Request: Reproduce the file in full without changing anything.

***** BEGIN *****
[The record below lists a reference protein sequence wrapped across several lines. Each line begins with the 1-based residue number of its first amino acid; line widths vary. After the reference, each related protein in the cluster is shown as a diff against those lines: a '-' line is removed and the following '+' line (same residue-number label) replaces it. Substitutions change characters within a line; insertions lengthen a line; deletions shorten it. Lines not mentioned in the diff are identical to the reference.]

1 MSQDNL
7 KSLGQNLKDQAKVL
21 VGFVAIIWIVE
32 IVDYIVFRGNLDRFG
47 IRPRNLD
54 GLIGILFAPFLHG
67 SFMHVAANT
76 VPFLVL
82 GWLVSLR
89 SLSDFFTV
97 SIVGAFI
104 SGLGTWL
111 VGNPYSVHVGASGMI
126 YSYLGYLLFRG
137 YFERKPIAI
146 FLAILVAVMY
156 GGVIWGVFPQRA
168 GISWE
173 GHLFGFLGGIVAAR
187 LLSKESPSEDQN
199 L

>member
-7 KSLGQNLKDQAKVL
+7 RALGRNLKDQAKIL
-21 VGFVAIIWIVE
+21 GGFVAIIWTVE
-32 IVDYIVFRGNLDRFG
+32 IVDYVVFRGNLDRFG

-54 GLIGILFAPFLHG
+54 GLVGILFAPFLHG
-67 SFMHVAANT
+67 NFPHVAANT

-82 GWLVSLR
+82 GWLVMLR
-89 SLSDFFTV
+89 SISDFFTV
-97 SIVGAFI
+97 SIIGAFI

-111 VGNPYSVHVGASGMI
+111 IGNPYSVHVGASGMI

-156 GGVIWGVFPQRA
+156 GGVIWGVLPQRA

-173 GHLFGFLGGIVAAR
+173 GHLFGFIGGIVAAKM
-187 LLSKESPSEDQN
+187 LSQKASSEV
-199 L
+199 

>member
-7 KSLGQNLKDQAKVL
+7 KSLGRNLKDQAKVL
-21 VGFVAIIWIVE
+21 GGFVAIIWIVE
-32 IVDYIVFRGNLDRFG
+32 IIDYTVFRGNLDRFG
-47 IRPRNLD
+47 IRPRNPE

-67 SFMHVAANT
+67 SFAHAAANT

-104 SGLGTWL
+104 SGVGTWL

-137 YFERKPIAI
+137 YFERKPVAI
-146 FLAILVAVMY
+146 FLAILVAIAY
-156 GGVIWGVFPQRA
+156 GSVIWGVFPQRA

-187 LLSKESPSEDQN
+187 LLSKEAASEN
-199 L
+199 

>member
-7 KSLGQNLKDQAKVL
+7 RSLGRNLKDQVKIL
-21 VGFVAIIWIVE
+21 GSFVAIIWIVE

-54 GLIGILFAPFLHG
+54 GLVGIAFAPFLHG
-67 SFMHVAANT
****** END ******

[The record below lists a reference protein sequence wrapped across several lines. Each line begins with the 1-based residue number of its first amino acid; line widths vary. After the reference, each related protein in the cluster is shown as a diff against those lines: a '-' line is removed and the following '+' line (same residue-number label) replaces it. Substitutions change characters within a line; insertions lengthen a line; deletions shorten it. Lines not mentioned in the diff are identical to the reference.]

1 MSQDNL
7 KSLGQNLKDQAKVL
21 VGFVAIIWIVE
32 IVDYIVFRGNLDRFG
47 IRPRNLD
54 GLIGILFAPFLHG
67 SFMHVAANT
76 VPFLVL
82 GWLVSLR
89 SLSDFFTV
97 SIVGAFI
104 SGLGTWL
111 VGNPYSVHVGASGMI
126 YSYLGYLLFRG
137 YFERKPIAI
146 FLAILVAVMY
156 GGVIWGVFPQRA
168 GISWE
173 GHLFGFLGGIVAAR
187 LLSKESPSEDQN
199 L

>member
-7 KSLGQNLKDQAKVL
+7 RALGRNLKDQAKIL
-21 VGFVAIIWIVE
+21 GGFVAIIWTVE
-32 IVDYIVFRGNLDRFG
+32 IVDYVVFRGNLDRFG

-54 GLIGILFAPFLHG
+54 GLVGILFAPFLHG
-67 SFMHVAANT
+67 NFPHVAANT

-82 GWLVSLR
+82 GWLVMLR
-89 SLSDFFTV
+89 SISDFFTV
-97 SIVGAFI
+97 SIIGAFI

-111 VGNPYSVHVGASGMI
+111 IGNPYSVHVGASGMI

-156 GGVIWGVFPQRA
+156 GGVIWGVLPQRA

-173 GHLFGFLGGIVAAR
+173 GHLFGFIGGIVAAKM
-187 LLSKESPSEDQN
+187 LSQKASSEV
-199 L
+199 

>member
-7 KSLGQNLKDQAKVL
+7 KSLGRNLKDQAKVL
-21 VGFVAIIWIVE
+21 GGFVAIIWIVE
-32 IVDYIVFRGNLDRFG
+32 IIDYTVFRGNLDRFG
-47 IRPRNLD
+47 IRPRNPE

-67 SFMHVAANT
+67 SFAHAAANT

-104 SGLGTWL
+104 SGVGTWL

-137 YFERKPIAI
+137 YFERKPVAI
-146 FLAILVAVMY
+146 FLAILVAIAY
-156 GGVIWGVFPQRA
+156 GSVIWGVFPQRA

-187 LLSKESPSEDQN
+187 LLSKEAASEN
-199 L
+199 

>member
-7 KSLGQNLKDQAKVL
+7 RSLGRNLKDQVKIL
-21 VGFVAIIWIVE
+21 GSFVAIIWIVE

-54 GLIGILFAPFLHG
+54 GLVGIAFAPFLHG
-67 SFMHVAANT